- Investments to be administered by JPMorgan Chase unit
- Group to target technology for aging at home, preventive care
AARP, the 37 million-member organization for people 50 and older, is establishing a $40 million venture capital fund to boost innovation and technology that will serve its constituents.
The fund, administered by a unit of JPMorgan Chase & Co., will invest in enabling aging at home, improving access to health care and expanding the market for preventive health services, said Jo Ann Jenkins, AARP’s chief executive officer.
People 50 and older are responsible for some $7.1 trillion a year in spending and are increasingly online and ready to make use of technology in various aspects of their lives, according to nonprofit AARP. Still, designers and software developers frequently fail to target the older population with their offerings, Jenkins said.
“I don’t think we see enough investments in innovations that are focused on the 50-plus,” she said. “We’re the first fund that’s devoted to solutions around the 50-plus.”
J.P. Morgan Asset Management will do due diligence on potential investments and won’t be contributing money to the fund, Jenkins said. AARP’s first concern will be on helping new products get to market, rather than turning the biggest possible profit on an investment, she said.
“There may or may not be returns, but this is key to serving our members who are looking for dependable solutions,” she said. “Aging is different than it was 10 or 20 years ago, and we need to get the private sector involved.”
The aging of the U.S. population, along with an increasing emphasis on aging at home -- instead of in assisted living or a nursing home -- is fueling investment in technologies such as telemedicine, which allows patients to communicate remotely with health-care providers. According to a 2014 study by IHS Inc., the global telehealth market will increase to $4.5 billion by 2018 from about $440 million in 2013.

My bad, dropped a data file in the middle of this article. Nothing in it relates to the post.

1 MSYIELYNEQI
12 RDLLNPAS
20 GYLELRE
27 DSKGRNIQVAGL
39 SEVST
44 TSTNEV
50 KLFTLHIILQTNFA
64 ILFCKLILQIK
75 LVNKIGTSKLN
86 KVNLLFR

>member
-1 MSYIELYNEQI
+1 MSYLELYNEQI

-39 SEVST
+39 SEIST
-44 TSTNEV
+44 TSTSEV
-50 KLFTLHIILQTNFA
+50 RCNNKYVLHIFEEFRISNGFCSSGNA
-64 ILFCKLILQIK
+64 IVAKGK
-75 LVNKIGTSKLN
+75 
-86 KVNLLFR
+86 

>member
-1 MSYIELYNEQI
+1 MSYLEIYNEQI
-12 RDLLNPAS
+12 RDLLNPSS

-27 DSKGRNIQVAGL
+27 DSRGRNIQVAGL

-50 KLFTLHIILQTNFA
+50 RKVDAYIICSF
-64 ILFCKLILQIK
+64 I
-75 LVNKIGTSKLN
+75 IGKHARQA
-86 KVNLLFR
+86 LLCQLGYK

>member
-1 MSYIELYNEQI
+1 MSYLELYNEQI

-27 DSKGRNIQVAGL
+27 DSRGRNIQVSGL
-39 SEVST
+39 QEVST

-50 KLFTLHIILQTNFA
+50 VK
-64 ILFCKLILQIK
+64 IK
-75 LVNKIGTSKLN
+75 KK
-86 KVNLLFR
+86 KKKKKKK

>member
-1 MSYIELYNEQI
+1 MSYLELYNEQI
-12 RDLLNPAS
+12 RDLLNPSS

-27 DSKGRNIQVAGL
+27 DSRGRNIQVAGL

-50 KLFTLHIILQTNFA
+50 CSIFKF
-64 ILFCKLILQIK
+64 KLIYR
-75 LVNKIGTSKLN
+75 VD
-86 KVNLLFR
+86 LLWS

“The aging population is one of health care’s tectonic shifts, driving government changes and policy changes,” said Zen Chu, faculty director of the Healthcare Ventures course at the Massachusetts Institute of Technology. The course teaches health-care entrepreneurship.
The Affordable Care Act, often called Obamacare, has encouraged health-care companies to experiment with home-based and preventive services, said Bill Fera, health-care analytics leader for consulting firm EY. Medicare, the U.S. health program for the elderly, has been increasingly paying for telehealth services, he said.
MedZed, a closely held company based in Atlanta, said Wednesday it raised $3.2 million for its service that allows doctors to see homebound patients online with the help of a medical technologist who comes to the home. The money will be used to help refine the technology and expand into other markets, said Scott Schnell, MedZed co-founder and CEO.
“We’re not looking to sell the next widget,” he said. “We want to use the widget effectively to help providers and payers cut costs.”
Still, Fera said, companies are searching for a transformative technology for older people.
“I think people have been nibbling around the edges of it,” he said. “If there is a killer app in this space it hasn’t been invented yet.”